SOLD OUT OF ALL QUEENS FOR THIS SEASON. WORKING TO FILL ORDERS AS QUICKLY AS POSSIBLE.
Since the late seventies the Danish Buckfast honeybee in Denmark has been derived from original breeding material imported from the Buckfast Abbey near Buckfastleigh on the edge of Dartmoor in Devon, UK.
Brother Adam was in charge of Buckfast Abbey’s bees from 1919 to 1992. He founded the Buckfast strain and introduced a method of queen breeding based upon purity of stock, controlled mating, precise records and judicious selection. In response to the state of emergency created by the global decline of bee populations Dansk Farms began a program to create Geneticaly Modified bees in 2012. We are blessed to be able to now offer this beeline to the public.
Our Danish Buckfast queens are daughters of genuine pedigree breeders imported from Denmark. The daughters are mated in our Florida apiary.
Warning to novice beekeepers: The queen cannot create a hive herself. Our queens will be shipped with attendant bees but these aren't enough for a viable hive. You will need either an established hive, a nuc (four frames of bees, brood and honey stores) or a package (2-3 lbs of bees and a can of feed syrup).
- hardiness in a variety of climates
- excellent housekeeper (which some scientists think might be a factor in disease resistance)
- low swarming
- excellent foragers
- ease of handling
- superior resistance to disease
- overwinters well by reducing brood to conserve stores
Queen Shipping Information
Queen Shipments are made on Tuesday of each week. We ship via United States Postal Service (USPS). Options are USPS Express or USPS Priority. We strongly advise the insurance option. We make every effort to see that your queens arrive in good condition however we can not guarantee live delivery.
No refunds will be given after the bees have shipped.
Please examine the contents of your shipment IMMEDIATELY upon delivery. Should your queens not survive shipment, please file a claim immediately with USPS. We will provide you with any assistance that we can in filing your claim. As per USPS instructions, you should not attempt to return packages for which you plan to make claims. We also advise you to take pictures.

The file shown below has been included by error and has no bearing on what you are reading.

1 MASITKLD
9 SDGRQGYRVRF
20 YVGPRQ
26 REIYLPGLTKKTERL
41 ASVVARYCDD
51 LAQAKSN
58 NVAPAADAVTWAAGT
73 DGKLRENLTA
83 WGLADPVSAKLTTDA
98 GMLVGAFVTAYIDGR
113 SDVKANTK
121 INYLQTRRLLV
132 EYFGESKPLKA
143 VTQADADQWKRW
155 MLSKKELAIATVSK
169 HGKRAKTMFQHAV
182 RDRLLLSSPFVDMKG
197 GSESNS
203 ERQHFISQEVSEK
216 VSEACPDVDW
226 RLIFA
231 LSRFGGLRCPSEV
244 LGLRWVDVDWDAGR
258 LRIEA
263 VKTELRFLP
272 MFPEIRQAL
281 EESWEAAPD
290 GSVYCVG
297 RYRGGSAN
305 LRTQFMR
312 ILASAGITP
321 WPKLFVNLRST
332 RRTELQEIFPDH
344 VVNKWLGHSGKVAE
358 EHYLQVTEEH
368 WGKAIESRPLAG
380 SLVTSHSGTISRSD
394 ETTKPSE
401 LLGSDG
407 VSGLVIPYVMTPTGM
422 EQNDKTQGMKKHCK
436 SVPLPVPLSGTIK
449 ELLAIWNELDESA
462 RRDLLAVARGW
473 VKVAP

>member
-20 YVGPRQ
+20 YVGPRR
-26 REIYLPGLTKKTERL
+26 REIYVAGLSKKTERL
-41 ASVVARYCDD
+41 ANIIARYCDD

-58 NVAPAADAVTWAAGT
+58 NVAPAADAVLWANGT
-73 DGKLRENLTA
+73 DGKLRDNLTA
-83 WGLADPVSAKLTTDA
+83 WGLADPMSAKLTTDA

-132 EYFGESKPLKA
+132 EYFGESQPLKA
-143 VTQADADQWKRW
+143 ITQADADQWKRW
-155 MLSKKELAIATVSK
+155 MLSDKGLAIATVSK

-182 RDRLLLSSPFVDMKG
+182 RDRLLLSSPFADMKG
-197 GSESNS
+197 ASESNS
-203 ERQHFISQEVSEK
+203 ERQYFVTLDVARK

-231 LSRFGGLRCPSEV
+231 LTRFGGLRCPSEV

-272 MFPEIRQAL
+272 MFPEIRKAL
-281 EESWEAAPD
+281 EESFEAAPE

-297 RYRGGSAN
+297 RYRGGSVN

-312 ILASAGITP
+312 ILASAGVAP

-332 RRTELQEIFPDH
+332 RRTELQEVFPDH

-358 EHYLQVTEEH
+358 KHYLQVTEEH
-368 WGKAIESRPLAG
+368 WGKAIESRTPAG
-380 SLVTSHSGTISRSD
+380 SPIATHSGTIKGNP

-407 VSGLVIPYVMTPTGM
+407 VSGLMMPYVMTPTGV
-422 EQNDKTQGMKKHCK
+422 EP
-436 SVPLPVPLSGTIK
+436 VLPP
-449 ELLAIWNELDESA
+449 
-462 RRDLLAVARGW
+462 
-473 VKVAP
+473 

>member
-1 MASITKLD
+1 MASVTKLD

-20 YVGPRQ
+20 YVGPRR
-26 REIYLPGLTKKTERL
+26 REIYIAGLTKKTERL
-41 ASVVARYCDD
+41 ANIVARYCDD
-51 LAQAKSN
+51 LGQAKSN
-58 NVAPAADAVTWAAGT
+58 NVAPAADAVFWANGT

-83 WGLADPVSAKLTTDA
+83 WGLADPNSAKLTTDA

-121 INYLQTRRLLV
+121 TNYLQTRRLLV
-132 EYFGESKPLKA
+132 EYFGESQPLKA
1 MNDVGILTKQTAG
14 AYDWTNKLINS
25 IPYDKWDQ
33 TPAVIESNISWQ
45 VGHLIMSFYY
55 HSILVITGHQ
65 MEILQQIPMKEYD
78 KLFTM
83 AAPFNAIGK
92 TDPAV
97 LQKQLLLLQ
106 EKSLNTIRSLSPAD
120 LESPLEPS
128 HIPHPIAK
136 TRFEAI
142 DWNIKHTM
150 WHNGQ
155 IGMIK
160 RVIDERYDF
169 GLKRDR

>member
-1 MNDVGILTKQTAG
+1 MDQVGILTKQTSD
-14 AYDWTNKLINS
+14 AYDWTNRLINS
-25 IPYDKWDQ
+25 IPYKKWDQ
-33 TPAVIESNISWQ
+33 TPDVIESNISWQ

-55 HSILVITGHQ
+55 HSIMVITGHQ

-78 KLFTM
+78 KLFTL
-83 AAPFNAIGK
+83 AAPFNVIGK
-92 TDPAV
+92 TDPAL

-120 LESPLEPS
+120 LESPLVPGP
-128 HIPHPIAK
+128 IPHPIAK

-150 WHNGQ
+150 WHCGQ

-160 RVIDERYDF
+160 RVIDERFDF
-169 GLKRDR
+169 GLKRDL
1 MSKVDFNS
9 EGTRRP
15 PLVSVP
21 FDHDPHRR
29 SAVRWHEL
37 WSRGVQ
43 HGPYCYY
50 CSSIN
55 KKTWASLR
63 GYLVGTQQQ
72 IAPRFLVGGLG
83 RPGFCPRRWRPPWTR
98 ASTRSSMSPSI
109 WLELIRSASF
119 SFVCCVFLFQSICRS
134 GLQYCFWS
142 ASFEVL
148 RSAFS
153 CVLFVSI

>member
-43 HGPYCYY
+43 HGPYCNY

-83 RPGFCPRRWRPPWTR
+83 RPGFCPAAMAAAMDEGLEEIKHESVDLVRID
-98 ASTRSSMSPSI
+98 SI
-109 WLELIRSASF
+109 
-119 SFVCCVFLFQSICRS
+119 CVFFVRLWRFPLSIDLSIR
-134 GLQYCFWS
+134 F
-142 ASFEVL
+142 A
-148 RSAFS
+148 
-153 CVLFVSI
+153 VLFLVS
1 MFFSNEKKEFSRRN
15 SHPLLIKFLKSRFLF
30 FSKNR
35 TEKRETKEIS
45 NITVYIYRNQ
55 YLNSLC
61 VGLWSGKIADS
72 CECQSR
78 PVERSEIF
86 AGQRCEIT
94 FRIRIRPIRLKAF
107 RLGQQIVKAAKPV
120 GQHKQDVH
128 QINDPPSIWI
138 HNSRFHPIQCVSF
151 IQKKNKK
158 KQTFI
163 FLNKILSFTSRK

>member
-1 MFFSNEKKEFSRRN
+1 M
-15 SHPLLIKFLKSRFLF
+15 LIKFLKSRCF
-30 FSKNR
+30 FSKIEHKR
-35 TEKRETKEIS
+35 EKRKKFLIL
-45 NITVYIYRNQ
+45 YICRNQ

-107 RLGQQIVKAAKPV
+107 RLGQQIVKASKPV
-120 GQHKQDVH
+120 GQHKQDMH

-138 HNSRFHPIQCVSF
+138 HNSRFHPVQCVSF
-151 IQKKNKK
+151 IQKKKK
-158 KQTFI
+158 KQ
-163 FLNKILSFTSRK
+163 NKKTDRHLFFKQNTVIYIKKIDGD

Instructions for Queen Introduction
Note: It’s not uncommon for one or more of the worker bee attendants to have died.
WARNING!! Avoid keeping in any room where pesticides are used, especially “NO PEST STRIPS”. Also avoid leaving in sunshine. Keep at 65-80 degrees in a dark place away from drafts.
Place one drop of water on the screen away from the candy side as soon as the queens arrive.
The queen(s) that you have received are in a combination shipping and introduction cage. There is no need to remove the worker bee attendants or cork. This cage provides food (white sugar candy) during shipment which also acts as a “timed release” barrier for your hive bees to eat through, allowing several days pheromone adjustment.
If the queen is not to be placed in your hive within a few hours, place one drop of pure water on the screen of the cage so the workers can use it to dissolve the candy. Repeat every day the cage is not in the hive. (The queen should survive several days in the candy cage, but the sooner she is introduced the better.)
The hive to receive the queen must have no queen or queen cells already present. Ideally, the hive should be queenless for at least 24 hours prior to introduction.
The cage should be placed in the middle of the brood nest (if no brood is present, place in the middle of the cluster). Position the cage between two frames, so that the candy end points up and the screen is not blocked. Squeeze the frames around the cage to firmly suspend it, any damage to the comb will be repaired by the bees when the cage is removed. Make sure the hole at the candy end is not blocked. Note: If 10 frames are used, one frame may have to be removed to accommodate the cage.
The bees in your colony will chew through the candy and release the queen within a few days. The colony should be disturbed as little as possible for the next two weeks while the queen establishes her brood nest.